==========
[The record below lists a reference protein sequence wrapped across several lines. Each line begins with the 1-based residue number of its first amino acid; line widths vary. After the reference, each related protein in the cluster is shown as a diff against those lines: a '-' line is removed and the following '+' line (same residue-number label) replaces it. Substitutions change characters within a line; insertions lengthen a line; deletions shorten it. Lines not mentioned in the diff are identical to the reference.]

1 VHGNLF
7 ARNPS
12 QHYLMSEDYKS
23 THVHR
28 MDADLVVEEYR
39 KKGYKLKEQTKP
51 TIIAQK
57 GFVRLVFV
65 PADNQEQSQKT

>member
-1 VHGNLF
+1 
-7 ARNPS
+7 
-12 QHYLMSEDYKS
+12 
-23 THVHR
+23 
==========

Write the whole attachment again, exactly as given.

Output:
[The record below lists a reference protein sequence wrapped across several lines. Each line begins with the 1-based residue number of its first amino acid; line widths vary. After the reference, each related protein in the cluster is shown as a diff against those lines: a '-' line is removed and the following '+' line (same residue-number label) replaces it. Substitutions change characters within a line; insertions lengthen a line; deletions shorten it. Lines not mentioned in the diff are identical to the reference.]

1 VHGNLF
7 ARNPS
12 QHYLMSEDYKS
23 THVHR
28 MDADLVVEEYR
39 KKGYKLKEQTKP
51 TIIAQK
57 GFVRLVFV
65 PADNQEQSQKT

>member
-1 VHGNLF
+1 
-7 ARNPS
+7 
-12 QHYLMSEDYKS
+12 
-23 THVHR
+23 